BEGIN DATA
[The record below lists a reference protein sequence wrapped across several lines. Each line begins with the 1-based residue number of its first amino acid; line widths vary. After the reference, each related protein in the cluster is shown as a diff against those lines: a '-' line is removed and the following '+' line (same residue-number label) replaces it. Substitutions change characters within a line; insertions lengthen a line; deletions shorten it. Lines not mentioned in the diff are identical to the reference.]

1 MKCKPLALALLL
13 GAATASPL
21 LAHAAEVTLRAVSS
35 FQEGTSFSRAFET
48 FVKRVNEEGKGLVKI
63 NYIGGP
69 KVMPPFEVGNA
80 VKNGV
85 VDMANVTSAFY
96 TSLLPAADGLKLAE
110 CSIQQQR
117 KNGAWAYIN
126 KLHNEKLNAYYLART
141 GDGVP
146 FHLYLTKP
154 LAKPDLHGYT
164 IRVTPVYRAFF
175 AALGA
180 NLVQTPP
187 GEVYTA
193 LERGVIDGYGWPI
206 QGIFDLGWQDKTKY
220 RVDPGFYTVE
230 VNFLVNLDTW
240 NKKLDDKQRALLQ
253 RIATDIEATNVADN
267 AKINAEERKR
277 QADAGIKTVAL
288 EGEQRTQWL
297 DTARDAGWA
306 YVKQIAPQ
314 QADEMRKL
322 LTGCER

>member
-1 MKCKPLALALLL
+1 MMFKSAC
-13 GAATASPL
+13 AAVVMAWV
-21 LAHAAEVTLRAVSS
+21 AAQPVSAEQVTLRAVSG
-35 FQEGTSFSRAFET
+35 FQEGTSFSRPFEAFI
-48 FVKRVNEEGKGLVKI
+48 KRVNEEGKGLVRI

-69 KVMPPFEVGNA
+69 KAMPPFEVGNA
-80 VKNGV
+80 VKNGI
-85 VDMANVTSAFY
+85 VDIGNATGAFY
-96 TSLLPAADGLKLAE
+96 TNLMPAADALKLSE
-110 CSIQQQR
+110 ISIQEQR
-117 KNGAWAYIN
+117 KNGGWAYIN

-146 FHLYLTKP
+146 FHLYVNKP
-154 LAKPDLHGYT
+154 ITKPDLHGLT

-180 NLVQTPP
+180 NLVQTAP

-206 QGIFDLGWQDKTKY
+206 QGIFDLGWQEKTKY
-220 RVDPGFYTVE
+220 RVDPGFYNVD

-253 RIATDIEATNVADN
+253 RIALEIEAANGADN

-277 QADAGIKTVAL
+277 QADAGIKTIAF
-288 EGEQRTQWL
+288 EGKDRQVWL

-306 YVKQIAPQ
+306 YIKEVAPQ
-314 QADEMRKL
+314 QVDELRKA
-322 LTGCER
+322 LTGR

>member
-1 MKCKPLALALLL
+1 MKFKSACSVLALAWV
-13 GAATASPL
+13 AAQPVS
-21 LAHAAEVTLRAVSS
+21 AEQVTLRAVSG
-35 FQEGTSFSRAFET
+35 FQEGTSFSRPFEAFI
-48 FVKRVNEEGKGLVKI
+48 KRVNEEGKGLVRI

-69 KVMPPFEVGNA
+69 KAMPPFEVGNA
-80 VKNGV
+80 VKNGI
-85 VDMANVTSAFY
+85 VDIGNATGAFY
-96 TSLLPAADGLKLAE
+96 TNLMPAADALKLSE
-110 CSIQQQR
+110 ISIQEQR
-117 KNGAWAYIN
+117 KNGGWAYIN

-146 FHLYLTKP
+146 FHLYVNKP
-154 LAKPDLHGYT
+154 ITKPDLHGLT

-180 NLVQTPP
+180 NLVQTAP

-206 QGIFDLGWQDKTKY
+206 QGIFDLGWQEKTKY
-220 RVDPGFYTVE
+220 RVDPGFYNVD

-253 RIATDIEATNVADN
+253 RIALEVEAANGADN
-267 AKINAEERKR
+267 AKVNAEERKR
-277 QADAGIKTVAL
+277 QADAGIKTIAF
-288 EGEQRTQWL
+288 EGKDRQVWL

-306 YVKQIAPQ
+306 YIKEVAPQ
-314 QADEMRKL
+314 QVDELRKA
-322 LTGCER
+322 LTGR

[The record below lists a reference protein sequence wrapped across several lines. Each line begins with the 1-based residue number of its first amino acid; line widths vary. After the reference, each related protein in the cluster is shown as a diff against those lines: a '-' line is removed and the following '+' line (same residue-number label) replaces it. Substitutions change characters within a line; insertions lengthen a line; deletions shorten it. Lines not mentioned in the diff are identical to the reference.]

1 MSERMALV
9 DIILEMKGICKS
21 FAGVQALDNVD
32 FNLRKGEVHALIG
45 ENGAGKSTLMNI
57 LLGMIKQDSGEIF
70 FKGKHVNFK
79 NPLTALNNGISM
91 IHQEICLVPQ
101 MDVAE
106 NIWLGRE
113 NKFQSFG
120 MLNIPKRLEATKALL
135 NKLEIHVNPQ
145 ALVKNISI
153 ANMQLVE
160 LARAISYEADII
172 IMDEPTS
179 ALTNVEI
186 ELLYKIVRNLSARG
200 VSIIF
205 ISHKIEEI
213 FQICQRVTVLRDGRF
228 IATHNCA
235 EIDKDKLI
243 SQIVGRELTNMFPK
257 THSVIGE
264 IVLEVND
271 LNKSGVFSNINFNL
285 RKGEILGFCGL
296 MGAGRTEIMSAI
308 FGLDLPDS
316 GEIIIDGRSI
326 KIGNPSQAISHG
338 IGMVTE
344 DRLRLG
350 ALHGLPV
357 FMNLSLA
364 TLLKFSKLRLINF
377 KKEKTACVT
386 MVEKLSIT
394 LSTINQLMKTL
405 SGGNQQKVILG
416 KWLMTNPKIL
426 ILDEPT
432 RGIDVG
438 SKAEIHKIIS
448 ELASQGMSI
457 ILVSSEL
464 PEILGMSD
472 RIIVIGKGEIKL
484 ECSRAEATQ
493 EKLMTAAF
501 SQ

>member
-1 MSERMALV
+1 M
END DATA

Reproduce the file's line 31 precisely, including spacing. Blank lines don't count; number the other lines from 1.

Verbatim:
297 DTARDAGWA